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Monday Night Football Preview: A Shootout in the Making?

The projected total score from tonight's game was high entering the week. Can the Chiefs answer the Packers blow-for-blow?

Of the games on the Week 3 slate of the NFL season, not a single one had a higher over/under than tonight's contest between the Green Bay Packers and the Kansas City Chiefs. Y'all wanted points in primetime? Giddyup.

At the same time, though, there are different ways at getting to high point totals. The two highest scoring games so far this week have included the Indianapolis Colts against the Tennessee Titans and the New England Patriots against the Jacksonville Jaguars. One of those games had a final margin of two points, while the other was a big-league romping in which one team tripled up the other's score. Clearly, one option is more exciting than the other. Which does the looking glass see for tonight?

We can get a full glimpse into this game by using numberFire's game profile, which is available for all games to premium subscribers. It shows the projected final score, passing and rushing statistics, and similar games throughout history. It may even show your credit score if you ask nicely.

We'll also be referring to numberFire's Net Expected Points (NEP) metric. This is our efficiency stat which tracks a team and player's value relative to expectations. On every play, a team has an expected number of points it will score on its current drive. A positive play (such as a three-yard run on 3rd-and-2) will increase that; a negative play (such as a three-yard run on 3rd-and-4) will decrease it. NEP tracks how players and teams fare in this arena throughout the course of a season, with the team side being adjusted based on strength of schedule.

Now that all of that's out of the way, let's get down to it. Let's take a peek inside to see what's in store tonight in this game with high-flying potential.

Can the Chiefs Contain Aaron Rodgers?

With Eddie Lacy not at 100 percent, you'd expect an additional load to fall on the shoulders of Aaron Rodgers. Thankfully for those in the green and gold, he is a'ight at what he does. Feel free to fan yourself after that scalding hot take.

Last year, Rodgers finished with 214.26 Total NEP (which takes everything -- passing, rushing, and receiving -- into account). Dating back to 2000, as far back as numberFire's NEP data goes, that was the seventh highest total on record. The next best mark that year came from Peyton Manning at 155.65, which is 58.61 NEP lower than Rodgers' total. Rodgers was the best quarterback in the league, and it wasn't even a contest.

Through the first two weeks of this season, Rodgers certainly hasn't lit the world on fire. That's not a knock on his performance; he simply hasn't been asked to. He entered Week 3 ranked sixth in Total NEP among quarterbacks (I had to clarify "among quarterbacks" because Antonio Brown is the illest and ranks third overall). His aggregate Passing NEP ranks seventh. Why is this?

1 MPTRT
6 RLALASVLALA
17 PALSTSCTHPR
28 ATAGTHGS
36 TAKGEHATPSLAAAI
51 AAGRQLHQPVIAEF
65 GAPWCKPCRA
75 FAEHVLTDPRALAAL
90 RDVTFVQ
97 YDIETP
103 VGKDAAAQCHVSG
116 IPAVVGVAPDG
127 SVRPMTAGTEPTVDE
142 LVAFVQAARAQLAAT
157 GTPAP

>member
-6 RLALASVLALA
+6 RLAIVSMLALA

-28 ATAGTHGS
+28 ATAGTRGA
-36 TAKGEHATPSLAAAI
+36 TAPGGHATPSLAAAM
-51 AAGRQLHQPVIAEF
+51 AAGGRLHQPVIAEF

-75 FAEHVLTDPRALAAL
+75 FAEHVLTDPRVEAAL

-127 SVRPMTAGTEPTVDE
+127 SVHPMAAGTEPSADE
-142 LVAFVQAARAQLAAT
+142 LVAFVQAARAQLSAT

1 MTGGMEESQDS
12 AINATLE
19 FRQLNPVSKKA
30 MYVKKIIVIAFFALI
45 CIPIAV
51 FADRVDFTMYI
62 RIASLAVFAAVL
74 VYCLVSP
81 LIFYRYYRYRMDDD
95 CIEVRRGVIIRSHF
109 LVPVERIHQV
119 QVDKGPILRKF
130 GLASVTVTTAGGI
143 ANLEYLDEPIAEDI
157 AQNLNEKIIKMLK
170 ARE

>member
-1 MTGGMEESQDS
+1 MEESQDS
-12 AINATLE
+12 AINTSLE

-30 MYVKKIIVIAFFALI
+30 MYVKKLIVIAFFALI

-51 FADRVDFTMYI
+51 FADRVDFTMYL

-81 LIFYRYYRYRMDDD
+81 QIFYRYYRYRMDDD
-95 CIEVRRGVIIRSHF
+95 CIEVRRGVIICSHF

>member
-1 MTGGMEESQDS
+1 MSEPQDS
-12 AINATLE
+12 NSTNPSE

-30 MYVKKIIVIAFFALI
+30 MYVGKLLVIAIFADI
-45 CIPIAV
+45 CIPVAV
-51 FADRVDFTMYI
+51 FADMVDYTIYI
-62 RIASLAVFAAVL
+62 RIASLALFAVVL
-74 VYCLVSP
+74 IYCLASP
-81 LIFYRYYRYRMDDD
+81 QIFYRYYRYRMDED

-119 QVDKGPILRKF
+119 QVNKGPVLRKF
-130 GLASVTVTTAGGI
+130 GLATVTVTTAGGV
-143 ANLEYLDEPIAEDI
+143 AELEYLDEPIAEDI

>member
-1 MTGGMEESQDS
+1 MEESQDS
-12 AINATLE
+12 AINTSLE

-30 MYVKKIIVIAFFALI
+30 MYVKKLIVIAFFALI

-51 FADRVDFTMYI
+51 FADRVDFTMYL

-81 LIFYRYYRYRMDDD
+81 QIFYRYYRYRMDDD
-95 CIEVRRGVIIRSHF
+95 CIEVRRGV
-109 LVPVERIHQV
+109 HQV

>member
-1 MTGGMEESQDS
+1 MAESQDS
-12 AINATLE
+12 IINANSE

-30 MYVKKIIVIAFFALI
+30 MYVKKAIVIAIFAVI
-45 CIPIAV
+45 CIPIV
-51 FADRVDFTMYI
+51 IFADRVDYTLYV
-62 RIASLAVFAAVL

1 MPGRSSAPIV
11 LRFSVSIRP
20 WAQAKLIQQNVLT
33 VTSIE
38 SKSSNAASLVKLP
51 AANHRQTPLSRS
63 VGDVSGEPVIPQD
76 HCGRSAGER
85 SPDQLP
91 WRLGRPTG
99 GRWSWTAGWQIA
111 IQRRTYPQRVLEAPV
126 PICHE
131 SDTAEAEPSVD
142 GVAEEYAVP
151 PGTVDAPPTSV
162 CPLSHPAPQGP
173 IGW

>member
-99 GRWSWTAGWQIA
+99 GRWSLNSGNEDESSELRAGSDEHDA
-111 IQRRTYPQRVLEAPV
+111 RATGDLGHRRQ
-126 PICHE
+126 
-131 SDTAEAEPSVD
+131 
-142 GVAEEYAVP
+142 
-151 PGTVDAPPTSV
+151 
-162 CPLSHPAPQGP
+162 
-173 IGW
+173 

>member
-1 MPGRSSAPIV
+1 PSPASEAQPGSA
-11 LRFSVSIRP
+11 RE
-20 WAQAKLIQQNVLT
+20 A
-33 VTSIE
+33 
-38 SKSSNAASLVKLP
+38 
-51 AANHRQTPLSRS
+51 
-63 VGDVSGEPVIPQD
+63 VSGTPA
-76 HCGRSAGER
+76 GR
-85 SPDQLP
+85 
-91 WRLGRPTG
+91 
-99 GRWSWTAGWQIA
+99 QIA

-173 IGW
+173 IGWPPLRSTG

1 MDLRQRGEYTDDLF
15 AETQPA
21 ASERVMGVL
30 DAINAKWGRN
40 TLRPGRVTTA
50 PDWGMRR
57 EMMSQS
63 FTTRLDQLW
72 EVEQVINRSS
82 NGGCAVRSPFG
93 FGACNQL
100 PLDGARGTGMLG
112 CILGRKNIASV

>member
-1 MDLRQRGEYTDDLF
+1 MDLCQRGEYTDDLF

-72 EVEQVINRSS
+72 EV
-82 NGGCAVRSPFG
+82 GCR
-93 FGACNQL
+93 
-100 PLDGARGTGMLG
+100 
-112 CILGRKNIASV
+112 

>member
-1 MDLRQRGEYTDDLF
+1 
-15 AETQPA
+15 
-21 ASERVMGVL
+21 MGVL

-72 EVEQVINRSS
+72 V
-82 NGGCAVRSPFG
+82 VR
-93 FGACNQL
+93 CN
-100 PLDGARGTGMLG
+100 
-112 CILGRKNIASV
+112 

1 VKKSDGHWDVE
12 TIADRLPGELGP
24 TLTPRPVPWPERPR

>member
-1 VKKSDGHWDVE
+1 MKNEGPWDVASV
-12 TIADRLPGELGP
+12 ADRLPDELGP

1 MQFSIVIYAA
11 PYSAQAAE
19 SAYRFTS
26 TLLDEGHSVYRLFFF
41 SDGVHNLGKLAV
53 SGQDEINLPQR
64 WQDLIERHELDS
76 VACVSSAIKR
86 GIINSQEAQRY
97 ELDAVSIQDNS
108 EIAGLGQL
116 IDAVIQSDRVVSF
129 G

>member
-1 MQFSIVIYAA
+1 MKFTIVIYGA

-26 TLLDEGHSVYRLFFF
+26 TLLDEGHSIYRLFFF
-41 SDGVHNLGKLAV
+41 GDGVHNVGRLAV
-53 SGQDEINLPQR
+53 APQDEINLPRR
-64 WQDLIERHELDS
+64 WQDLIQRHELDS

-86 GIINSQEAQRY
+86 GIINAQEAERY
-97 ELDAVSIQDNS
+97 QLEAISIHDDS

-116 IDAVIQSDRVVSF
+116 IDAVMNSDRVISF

It's certainly not because Rodgers is slipping. His Passing NEP per play is the fourth highest among quarterbacks with at least 10 drop backs, but he has only dropped back 58 times. That keeps his totals down, even though he has still been stupidly consistent. Now, we get to see whether he can maintain that consistency against the Chiefs.

Kansas City had a good defense against the pass last season, finishing ninth in Adjusted Defensive Passing NEP per play. They have backed that up through the first two weeks, ranking sixth in that category, though that has been against a shell of Manning for one half and the Brian Hoyer/ Ryan Mallett death train to sadness in the other game. It seems fair, though, to say that this team at least can get the job done on defense.

Our algorithms do see a good game from Rodgers but not necessarily a gang-busting one. He's projected at 283 yards on 39 attempts (7.32 yards per attempts when you include the decimals in the projections) with 2.16 touchdowns and 0.70 interceptions. If I were the Chiefs' defense, I'd be more than happy to accept that line out of a quarterback this dominant.

How Should We Value Green Bay Pass-Catchers?

If you've used a Packers receiver not named James Jones through the first two weeks, you're probably a wee bit frustrated. Despite lofty expectations, neither Randall Cobb nor Davante Adams has topped 15.6 points (based on a 0.5 point-per-reception scoring format). Is it time to jump ship?

The answer is an obvious and resounding 'no.' Both Cobb and Adams have received at least 24 percent of the team's targets (Cobb at 29.63 percent and Adams at 24.07 percent). Basically, they've just (like Rodgers) been lacking in volume while also getting sniped at the goal line by Jones. This one-man band of fantasy production likely isn't sustainable, allowing for some room for growth out of Cobb and Adams.